It’s no wonder I felt so terrible. It’s no wonder I am sure she started to feel it. It’s no wonder she had fewer and fewer answers for me: Some of my expectations were so unreasonable and so impossible to meet, she must have started to feel smothered, started slowly to shut down emotionally, and I was feeling denied. Isn’t it fun when you’re sitting around one day, a year of recovery under your belt, and you discover that work on yourself is not nearly as completed as you think? No, not fun at all.
And as if that’s not good enough, guess what the number 1 and number 2 killers of relationships are? #1. Lack of Communication #2. Unrealistic Expectations! And most of the research I’ve gone through on this is usually unkind to the “perpetrator” of said expectations. As if I am intentionally trying to be control, wield power, cause victimization. It’s actually a bit funny. Here’s some of the reasons I have discovered for why people are likely to create unrealistic expectations both on themselves and their partners:
Sexual Abuse Lack of Healthy Examples Substance Abuse
Lack of Adequate Parenting Repeated Relationship FailuresPoor Interpersonal Skills
This list in and of itself is pretty much self-explanatory. I did find it quite interesting that a majority of psychiatric sites blamed this, as well as maladaptive relationship tendencies, primarily on the individual’s need for re parenting. Yeah, looking to be parented again because the first go around was so much fun. No thanks!
So what’s up with all the talk about unrealistic expectation stuff? Funny you should ask! I happen to have been headed in that direction, what a coincidence, IN THE NEXT POST! In the next post I will discuss:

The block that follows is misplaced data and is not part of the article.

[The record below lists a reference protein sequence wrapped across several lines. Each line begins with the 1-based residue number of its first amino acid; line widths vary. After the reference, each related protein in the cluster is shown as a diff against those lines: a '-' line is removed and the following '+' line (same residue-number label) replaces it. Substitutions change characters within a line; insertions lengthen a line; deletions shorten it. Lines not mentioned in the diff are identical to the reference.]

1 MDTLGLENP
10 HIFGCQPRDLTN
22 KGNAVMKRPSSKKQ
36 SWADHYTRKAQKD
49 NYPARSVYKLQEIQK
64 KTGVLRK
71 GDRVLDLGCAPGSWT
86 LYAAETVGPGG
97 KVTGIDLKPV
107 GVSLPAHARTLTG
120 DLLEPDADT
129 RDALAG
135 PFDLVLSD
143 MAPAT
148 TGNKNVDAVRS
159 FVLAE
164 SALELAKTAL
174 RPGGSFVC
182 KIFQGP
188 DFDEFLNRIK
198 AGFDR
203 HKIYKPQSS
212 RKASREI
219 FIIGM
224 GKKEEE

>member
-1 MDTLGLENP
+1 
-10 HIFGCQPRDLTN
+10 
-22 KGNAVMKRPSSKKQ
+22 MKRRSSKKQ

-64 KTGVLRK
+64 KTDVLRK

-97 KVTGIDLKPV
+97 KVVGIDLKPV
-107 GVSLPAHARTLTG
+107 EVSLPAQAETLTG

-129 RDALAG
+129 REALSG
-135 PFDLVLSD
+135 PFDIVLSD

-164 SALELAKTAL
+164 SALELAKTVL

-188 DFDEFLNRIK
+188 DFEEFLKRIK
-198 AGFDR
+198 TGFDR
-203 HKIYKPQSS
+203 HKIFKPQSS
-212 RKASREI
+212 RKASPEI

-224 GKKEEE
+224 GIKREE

Well folks, I guess it’s time to introduce you to the three personalities that represent me. Technically I don’t have Split Personality Disorder. According to Freud, our psyches are structured into three parts the id, ego and superego, all developing at different stages in our lives.
And, while he insisted that these are not parts of the brain, or any way physical, somehow my id and superego popped out of my head in the form of Robmoji and AnnaMoji. You heard right, my id and superego are emojis!
Before I introduce them to you–some of you already know Robmoji–I want to give you a crash course in psychology 101. According to Freud’s model of the psyche, the id is the primitive and instinctual part of the mind that contains sexual and aggressive drives and hidden memories, the super-ego operates as a moral conscience; and the ego is the realistic part that mediates between the desires of the id and the super-ego.
The ego develops in order to mediate between the unrealistic id and the external real world. It is the decision making component of personality. Ideally the ego works by reason, whereas the id is chaotic and totally unreasonable (perfect description of Robmoji).